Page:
The Scotch whisky industry is a massive contributor to the UK’s economy, with sales totaling over $7.5 billion last year. However, the industry’s carbon footprint is significant, with distilleries emitting CO2 directly into the atmosphere.
The good news is that the industry has been making strides in reducing its carbon emissions.
Since 2009, it has cut emissions by more than half and now runs on 39% renewable energy.
Now, all 140 distilleries in Scotland have pledged to become carbon neutral by 2040, a decade earlier than the UK as a whole.
This goal will not be easy to achieve, but the distilleries are already working towards it. They are sourcing local barley and avoiding using peat to flavor their product, which is one of the world’s best sources of carbon sequestration.
Going green is not just an ideology for the industry, but also a matter of economics. As one distiller said, “If the industry doesn’t change, we will lose younger generations.”
The distilleries have some advantages in their bid to become carbon neutral. They have deep pockets and are part of a tradition that goes back centuries, so they think in decades. They can also benefit from Scotland’s shift to renewables and have the financial resources to experiment with net-zero technologies.
While the industry has made progress, there is still work to be done. Many distilleries still run on fossil fuels; some have had mixed results with their net-zero experiments. For example, one distillery tried an anaerobic digestion system to produce fuel but failed. Another distillery is exploring installing its own electrolyzer to make hydrogen, but it does not have the permits, engineering, or funding yet.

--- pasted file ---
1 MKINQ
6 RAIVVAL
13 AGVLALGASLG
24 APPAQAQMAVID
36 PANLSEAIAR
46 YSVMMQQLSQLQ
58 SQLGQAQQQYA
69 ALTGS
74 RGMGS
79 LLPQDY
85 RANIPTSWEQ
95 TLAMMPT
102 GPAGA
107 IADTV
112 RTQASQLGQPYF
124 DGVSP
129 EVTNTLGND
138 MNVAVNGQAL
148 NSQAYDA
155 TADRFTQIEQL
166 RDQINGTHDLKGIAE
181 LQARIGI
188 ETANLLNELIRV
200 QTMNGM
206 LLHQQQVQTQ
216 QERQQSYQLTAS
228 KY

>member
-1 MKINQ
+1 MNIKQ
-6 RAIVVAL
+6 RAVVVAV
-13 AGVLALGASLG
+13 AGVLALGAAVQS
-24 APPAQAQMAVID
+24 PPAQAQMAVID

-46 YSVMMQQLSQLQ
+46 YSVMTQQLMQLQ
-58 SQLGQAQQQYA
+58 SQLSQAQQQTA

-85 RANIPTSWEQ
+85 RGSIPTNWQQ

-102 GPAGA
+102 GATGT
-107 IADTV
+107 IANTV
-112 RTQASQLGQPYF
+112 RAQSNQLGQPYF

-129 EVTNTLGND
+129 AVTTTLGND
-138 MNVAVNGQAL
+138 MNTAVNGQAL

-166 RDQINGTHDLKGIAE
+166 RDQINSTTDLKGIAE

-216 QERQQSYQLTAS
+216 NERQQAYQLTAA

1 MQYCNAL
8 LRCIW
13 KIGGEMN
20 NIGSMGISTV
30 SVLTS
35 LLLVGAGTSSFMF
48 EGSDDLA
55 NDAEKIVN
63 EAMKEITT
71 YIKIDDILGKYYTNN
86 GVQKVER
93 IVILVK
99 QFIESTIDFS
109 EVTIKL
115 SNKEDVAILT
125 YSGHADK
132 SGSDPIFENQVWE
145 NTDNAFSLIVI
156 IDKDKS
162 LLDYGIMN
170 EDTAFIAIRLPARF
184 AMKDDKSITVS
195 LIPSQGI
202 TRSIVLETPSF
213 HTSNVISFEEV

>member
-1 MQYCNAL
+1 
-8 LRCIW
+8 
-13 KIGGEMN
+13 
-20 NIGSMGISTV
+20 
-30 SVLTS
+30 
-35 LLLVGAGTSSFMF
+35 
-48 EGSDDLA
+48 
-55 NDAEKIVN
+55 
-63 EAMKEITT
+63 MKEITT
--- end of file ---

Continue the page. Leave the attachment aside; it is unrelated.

One of the early decisions the Nc’nean distillery made was not to flavor their spirits by burning peat during the kilning of the malt. While peat is central to the deep traditions of many Scotch whiskies, it is also a precious resource that stores carbon for centuries. The challenge is to find sustainable ways to produce whisky without compromising the environment.
The Scotch whisky industry’s pledge to become carbon neutral by 2040 is a significant step towards sustainability.
While there are challenges to overcome, the industry has the resources and determination to achieve its goal. With the right technology and practices, the industry can continue to thrive while reducing its impact on the environment.